Smartphone hardware has for the most part reached its saturation point. Not much can change in terms of the existing stuff, which is why software is such a crucial aspect for vendors.
With increased focus on software, more people are becoming concerned about the technical capabilities and features each iteration brings, how frequent the updates roll out, and even the timeliness of the releases.
Sure, there are several people with smartphones running an OS that isn’t Google’s Android or Apple’s iOS. But we all know that at least until Huawei’s HarmonyOS becomes a thing, the battle remains between Android and iOS.
And having been around for over a decade, the duopoly that is Android and iOS has matured enough. Both platforms are well polished and highly decked out with features.
However, the two have always been at opposite ends when it comes to software support – both the duration of support as well as timeliness of the updates.
While neither Android nor iOS is unlikely to disappoint you, buying an iPhone almost certainly guarantees you the latest iOS updates for at least five years.
And if Google, the benchmark of Android’s software updates, is no longer supporting Pixel devices that are less than four years old, what about other Android vendors?
Well, the biggest of them all, Samsung, is undoubtedly doing a commendable job. The Korean company has been striving to bridge the software support gap between Android and iPhones over the recent past.
Although nowhere near Apple’s unbeatable software update policy, Samsung now guarantees up to three major Android OS updates for its premium and midrange devices alongside four years of regular security updates.
For Galaxy devices in Google’s Enterprise program, Samsung promises up to five years of security updates – four years of monthly patches and one year of quarterly updates.
Not long ago, an unlikely OEM, Vivo, also joined the party by promising up to three major OS updates for its premium line of X devices. Not enough, but one step forward.
Oppo, generally, is also doing a decent job with software updates, albeit with room for improvements. But amid all these efforts to bridge the gap between Android and iOS software updates, Xiaomi has just taken the wrong turn.
As a household name, one would expect Xiaomi to resonate with the moves other big players are making towards improving their software update policy.
We’ve highlighted the need for some of its popular Redmi Note devices to at least be considered for two versions of Android OS upgrades, a move that has seemingly materialized.
PiunikaWeb readers will also be familiar with our desire to see Xiaomi pushing at least three major Android OS updates to its premium Mi series.
But for some reason, the company does little to differentiate the software experience on its premium and budget devices. And as if to rub salt in the wounds, Xiaomi has published a damning software update policy that doesn’t sit right with me.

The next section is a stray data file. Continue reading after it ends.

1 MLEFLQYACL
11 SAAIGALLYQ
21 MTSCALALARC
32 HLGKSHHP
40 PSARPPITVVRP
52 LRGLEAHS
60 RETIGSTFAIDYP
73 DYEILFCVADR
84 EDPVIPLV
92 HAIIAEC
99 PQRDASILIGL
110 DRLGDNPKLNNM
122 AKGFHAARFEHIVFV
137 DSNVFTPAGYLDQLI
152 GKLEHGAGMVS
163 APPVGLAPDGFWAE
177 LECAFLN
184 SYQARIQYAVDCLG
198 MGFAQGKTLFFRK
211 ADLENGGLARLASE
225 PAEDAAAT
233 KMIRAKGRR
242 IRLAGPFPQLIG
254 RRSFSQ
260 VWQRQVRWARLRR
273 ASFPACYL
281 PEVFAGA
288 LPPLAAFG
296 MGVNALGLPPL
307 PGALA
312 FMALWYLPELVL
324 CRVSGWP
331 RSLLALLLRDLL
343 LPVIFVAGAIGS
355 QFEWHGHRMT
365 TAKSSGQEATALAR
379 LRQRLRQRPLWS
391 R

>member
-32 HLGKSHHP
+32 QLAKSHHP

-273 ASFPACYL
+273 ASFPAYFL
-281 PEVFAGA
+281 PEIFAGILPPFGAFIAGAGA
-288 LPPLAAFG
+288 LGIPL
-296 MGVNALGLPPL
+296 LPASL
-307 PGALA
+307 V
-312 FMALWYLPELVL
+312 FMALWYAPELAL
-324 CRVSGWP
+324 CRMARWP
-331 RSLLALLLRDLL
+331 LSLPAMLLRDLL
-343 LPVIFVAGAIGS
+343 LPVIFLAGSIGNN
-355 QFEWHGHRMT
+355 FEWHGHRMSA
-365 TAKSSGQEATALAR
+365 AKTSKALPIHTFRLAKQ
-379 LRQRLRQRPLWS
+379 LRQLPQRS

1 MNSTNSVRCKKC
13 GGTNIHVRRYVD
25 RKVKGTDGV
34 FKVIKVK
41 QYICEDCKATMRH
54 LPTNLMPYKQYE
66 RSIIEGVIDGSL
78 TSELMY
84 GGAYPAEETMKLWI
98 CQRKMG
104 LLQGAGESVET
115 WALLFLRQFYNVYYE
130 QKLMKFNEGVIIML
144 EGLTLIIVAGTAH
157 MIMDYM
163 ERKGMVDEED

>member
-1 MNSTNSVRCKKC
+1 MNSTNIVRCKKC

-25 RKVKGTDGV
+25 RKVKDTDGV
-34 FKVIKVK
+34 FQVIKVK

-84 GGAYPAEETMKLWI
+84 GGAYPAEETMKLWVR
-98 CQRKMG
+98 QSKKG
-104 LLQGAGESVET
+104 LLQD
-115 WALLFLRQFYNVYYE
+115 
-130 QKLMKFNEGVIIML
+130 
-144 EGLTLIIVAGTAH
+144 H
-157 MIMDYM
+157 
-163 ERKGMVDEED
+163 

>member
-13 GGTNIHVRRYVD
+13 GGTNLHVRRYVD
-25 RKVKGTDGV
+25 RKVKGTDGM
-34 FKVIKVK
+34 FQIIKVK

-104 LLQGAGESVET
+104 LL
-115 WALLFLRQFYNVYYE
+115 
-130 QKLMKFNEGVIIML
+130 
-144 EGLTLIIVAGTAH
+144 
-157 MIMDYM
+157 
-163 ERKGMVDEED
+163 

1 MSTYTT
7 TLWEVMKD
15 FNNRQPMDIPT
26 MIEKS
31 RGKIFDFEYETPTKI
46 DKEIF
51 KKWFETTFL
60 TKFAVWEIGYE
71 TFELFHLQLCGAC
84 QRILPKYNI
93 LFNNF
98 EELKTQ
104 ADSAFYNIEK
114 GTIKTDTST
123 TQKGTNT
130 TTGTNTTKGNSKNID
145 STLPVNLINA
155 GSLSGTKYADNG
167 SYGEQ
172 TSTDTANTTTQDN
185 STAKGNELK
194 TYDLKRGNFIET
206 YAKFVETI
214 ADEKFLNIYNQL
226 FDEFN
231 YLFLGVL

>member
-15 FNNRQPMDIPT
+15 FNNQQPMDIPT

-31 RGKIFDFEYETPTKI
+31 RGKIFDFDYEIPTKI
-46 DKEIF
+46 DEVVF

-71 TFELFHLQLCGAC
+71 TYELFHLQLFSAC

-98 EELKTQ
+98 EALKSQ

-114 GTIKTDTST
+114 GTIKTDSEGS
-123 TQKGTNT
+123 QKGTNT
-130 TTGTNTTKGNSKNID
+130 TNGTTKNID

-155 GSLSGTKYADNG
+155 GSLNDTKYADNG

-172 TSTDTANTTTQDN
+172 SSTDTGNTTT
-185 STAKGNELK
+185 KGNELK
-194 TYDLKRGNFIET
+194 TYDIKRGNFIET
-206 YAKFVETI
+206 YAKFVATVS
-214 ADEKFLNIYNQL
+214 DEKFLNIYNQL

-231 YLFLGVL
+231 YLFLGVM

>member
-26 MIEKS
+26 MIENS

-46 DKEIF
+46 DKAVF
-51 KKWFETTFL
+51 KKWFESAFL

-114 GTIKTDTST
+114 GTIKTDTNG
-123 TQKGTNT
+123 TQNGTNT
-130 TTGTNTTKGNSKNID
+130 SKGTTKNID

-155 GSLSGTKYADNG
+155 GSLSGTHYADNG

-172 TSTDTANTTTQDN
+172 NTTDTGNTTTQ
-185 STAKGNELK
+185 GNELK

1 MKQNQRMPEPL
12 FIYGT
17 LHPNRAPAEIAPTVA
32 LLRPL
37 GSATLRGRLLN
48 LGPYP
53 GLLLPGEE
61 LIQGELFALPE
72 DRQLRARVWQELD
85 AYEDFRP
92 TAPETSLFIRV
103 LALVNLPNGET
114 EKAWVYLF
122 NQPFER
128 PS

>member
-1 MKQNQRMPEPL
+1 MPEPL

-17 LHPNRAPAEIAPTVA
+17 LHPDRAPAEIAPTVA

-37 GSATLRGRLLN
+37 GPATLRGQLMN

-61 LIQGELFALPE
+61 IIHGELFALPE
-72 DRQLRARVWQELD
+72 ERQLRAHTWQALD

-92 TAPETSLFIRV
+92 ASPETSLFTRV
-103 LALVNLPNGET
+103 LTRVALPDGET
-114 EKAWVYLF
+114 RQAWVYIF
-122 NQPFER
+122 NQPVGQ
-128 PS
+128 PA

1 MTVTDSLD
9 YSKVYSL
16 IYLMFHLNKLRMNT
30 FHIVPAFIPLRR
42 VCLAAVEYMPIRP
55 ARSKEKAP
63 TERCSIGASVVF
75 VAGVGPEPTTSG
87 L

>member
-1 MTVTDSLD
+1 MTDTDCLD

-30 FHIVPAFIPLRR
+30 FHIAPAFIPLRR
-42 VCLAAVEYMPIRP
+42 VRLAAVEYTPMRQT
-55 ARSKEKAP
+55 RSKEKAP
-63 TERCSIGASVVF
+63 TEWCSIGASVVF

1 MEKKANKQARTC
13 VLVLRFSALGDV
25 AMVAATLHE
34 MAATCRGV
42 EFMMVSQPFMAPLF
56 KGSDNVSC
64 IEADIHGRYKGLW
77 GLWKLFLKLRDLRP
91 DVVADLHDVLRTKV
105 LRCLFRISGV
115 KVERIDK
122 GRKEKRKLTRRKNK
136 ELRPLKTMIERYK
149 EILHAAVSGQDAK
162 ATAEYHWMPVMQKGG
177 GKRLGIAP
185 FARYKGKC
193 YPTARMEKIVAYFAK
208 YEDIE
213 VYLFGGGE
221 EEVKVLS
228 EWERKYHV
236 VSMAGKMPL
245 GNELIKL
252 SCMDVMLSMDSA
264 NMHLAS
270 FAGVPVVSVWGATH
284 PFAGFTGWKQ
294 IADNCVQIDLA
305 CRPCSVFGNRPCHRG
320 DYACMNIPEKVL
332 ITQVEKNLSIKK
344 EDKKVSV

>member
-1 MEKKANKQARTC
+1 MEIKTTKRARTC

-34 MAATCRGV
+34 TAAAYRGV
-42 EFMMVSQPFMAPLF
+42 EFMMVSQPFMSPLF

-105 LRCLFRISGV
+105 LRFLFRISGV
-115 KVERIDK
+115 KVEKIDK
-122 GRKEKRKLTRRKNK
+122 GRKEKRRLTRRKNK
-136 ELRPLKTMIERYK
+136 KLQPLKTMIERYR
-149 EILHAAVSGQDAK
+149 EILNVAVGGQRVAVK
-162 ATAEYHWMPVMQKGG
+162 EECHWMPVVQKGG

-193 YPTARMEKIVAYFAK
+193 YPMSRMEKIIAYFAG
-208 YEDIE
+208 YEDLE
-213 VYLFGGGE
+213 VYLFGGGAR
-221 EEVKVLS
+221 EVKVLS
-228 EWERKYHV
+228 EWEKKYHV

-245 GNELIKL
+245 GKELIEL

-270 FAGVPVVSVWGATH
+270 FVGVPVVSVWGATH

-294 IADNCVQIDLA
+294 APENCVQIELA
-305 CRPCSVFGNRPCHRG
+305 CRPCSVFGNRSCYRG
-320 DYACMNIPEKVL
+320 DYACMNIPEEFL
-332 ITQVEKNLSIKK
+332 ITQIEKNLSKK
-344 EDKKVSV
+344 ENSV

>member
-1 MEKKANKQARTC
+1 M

We release monthly and quarterly security patch updates on Xiaomi devices for at least two years after product listing in the marketplace. Monthly and quarterly security updates will include Android security patches released by Google, as well as patches for Xiaomi-specific issues.
The software update policy is as retrogressive as never seen before, pulling back all the efforts Android is making towards providing regular and longer software update support.
According to the document, not a single MIUI-powered device will be receiving monthly security updates from Xiaomi. As it stands, only Android One-powered Mi A3, Mi A2, and Mi A2 Lite get monthly updates.
As for the rest, including the premium Mi 11 Ultra, the best Xiaomi can offer is quarterly security updates. To make matters worse, this will only happen for up to two years after the device started selling.
Yeah, that’s right! The $1,000+ Mi 11 Ultra will only be good for two years and that too on quarterly updates and that’s it!
This is utter crap and totally unacceptable from a company as big as Xiaomi. With the global dominance it has, setting an example or at least following the leaders is the bare minimum I expect.
At a time when Samsung, Vivo, Oppo and others are striving to provide longer software support and that too on a regular basis, it’s only right that Xiaomi follows suit. But with this software update policy, Xiaomi is actually pulling back Android as a whole.
This needs to end, and only Google can end it by outlining a clear software update policy for all major Android partner OEMs like Xiaomi, Samsung, Oppo, and Vivo and what is required of them in order to keep access to the free AOSP.
This should prevent other lazy players like Xiaomi from putting forward retrogressive software update policies that only serve to widen the gap between Android and iOS software updates.
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